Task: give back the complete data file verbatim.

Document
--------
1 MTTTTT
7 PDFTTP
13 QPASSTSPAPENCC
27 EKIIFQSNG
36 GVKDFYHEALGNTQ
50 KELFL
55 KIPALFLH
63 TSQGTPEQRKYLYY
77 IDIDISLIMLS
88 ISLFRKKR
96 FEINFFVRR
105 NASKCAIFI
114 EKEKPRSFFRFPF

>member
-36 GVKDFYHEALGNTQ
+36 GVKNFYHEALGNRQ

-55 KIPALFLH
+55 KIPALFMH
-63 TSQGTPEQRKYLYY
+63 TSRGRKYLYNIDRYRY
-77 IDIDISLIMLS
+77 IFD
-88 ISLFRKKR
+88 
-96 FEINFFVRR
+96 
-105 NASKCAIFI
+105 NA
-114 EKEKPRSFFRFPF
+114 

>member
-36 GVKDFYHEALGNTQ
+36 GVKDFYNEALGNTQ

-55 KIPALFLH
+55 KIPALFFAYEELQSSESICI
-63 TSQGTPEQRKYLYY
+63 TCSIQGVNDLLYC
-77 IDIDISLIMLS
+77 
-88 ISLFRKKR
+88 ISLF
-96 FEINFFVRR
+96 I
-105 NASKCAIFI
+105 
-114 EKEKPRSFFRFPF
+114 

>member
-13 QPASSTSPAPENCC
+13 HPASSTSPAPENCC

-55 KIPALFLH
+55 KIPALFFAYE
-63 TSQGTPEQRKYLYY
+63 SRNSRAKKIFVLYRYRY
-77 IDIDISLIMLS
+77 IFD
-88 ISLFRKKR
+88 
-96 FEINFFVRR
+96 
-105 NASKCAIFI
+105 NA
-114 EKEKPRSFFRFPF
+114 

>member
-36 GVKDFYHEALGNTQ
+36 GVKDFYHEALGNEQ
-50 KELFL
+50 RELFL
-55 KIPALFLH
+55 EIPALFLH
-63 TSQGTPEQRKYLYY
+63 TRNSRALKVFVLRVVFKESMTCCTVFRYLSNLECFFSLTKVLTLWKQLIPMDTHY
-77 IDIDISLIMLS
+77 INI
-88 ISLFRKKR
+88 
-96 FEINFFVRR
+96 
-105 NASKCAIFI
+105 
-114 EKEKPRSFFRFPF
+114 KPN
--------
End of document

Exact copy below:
1 MTTTTT
7 PDFTTP
13 QPASSTSPAPENCC
27 EKIIFQSNG
36 GVKDFYHEALGNTQ
50 KELFL
55 KIPALFLH
63 TSQGTPEQRKYLYY
77 IDIDISLIMLS
88 ISLFRKKR
96 FEINFFVRR
105 NASKCAIFI
114 EKEKPRSFFRFPF

>member
-36 GVKDFYHEALGNTQ
+36 GVKNFYHEALGNRQ

-55 KIPALFLH
+55 KIPALFMH
-63 TSQGTPEQRKYLYY
+63 TSRGRKYLYNIDRYRY
-77 IDIDISLIMLS
+77 IFD
-88 ISLFRKKR
+88 
-96 FEINFFVRR
+96 
-105 NASKCAIFI
+105 NA
-114 EKEKPRSFFRFPF
+114 

>member
-36 GVKDFYHEALGNTQ
+36 GVKDFYNEALGNTQ

-55 KIPALFLH
+55 KIPALFFAYEELQSSESICI
-63 TSQGTPEQRKYLYY
+63 TCSIQGVNDLLYC
-77 IDIDISLIMLS
+77 
-88 ISLFRKKR
+88 ISLF
-96 FEINFFVRR
+96 I
-105 NASKCAIFI
+105 
-114 EKEKPRSFFRFPF
+114 

>member
-13 QPASSTSPAPENCC
+13 HPASSTSPAPENCC

-55 KIPALFLH
+55 KIPALFFAYE
-63 TSQGTPEQRKYLYY
+63 SRNSRAKKIFVLYRYRY
-77 IDIDISLIMLS
+77 IFD
-88 ISLFRKKR
+88 
-96 FEINFFVRR
+96 
-105 NASKCAIFI
+105 NA
-114 EKEKPRSFFRFPF
+114 

>member
-36 GVKDFYHEALGNTQ
+36 GVKDFYHEALGNEQ
-50 KELFL
+50 RELFL
-55 KIPALFLH
+55 EIPALFLH
-63 TSQGTPEQRKYLYY
+63 TRNSRALKVFVLRVVFKESMTCCTVFRYLSNLECFFSLTKVLTLWKQLIPMDTHY
-77 IDIDISLIMLS
+77 INI
-88 ISLFRKKR
+88 
-96 FEINFFVRR
+96 
-105 NASKCAIFI
+105 
-114 EKEKPRSFFRFPF
+114 KPN